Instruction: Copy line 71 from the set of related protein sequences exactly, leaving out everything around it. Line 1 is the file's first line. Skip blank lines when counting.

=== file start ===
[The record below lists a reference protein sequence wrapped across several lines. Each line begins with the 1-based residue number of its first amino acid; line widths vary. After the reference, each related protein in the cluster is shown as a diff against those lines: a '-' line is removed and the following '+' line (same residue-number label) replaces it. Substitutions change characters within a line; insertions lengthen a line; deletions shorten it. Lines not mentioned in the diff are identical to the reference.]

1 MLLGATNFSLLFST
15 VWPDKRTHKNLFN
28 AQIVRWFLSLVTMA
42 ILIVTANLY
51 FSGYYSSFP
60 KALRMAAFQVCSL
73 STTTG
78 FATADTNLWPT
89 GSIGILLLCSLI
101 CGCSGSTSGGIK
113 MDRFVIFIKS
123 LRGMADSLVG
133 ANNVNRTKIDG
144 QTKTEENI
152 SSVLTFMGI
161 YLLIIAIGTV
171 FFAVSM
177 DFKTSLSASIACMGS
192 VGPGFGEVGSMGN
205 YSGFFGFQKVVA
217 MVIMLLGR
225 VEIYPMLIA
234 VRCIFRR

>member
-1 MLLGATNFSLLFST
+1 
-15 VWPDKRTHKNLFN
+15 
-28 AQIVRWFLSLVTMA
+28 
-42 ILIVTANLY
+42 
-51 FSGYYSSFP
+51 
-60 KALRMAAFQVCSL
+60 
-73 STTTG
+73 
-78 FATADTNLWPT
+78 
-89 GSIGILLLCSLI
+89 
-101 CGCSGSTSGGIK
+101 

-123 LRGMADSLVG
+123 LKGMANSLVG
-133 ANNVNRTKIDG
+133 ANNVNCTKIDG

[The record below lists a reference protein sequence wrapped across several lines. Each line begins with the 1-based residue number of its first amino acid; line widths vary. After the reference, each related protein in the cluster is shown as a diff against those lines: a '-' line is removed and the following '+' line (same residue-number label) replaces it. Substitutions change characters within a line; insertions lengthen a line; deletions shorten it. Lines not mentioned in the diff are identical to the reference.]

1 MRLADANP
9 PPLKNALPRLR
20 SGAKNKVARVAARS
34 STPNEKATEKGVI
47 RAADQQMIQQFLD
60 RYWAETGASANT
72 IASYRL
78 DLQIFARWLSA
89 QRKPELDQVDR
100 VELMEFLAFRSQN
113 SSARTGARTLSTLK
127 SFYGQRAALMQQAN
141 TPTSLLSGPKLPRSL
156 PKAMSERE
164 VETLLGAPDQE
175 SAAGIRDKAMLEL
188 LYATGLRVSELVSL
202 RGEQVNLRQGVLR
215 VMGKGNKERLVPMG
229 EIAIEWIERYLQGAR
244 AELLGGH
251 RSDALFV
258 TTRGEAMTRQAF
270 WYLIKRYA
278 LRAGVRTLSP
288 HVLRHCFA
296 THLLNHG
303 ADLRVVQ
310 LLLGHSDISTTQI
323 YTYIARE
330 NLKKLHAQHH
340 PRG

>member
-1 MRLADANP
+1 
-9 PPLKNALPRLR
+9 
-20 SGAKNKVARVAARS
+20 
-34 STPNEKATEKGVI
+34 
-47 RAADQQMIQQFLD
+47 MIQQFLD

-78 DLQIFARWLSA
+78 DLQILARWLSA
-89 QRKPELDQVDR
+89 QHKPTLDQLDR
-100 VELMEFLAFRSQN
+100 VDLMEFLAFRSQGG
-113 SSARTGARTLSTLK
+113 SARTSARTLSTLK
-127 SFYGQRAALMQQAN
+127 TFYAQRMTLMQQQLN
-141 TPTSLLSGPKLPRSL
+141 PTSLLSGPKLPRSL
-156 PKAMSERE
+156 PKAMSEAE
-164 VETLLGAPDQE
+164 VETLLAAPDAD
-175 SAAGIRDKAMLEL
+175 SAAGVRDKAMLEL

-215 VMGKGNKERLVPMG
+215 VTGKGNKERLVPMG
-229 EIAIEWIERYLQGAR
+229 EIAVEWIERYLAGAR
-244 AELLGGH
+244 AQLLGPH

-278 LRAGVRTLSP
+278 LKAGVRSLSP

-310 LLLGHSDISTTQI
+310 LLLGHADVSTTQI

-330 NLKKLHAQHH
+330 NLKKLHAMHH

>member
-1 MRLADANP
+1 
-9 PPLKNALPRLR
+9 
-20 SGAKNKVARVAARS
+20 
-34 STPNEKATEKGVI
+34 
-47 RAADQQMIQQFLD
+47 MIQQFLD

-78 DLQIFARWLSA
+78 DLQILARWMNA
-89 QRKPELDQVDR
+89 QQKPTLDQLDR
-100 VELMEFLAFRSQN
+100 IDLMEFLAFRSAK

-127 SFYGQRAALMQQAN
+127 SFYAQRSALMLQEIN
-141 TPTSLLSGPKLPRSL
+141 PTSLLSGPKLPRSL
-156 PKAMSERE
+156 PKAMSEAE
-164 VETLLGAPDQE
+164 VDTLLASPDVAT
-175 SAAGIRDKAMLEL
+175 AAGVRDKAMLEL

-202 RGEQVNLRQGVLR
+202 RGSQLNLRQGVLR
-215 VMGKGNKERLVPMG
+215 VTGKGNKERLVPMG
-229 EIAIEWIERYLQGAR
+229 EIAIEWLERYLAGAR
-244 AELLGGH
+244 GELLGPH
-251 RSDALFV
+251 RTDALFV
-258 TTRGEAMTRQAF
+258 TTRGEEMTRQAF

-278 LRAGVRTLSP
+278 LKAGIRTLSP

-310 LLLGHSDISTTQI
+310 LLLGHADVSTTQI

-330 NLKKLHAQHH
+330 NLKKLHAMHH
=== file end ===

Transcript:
244 AELLGGH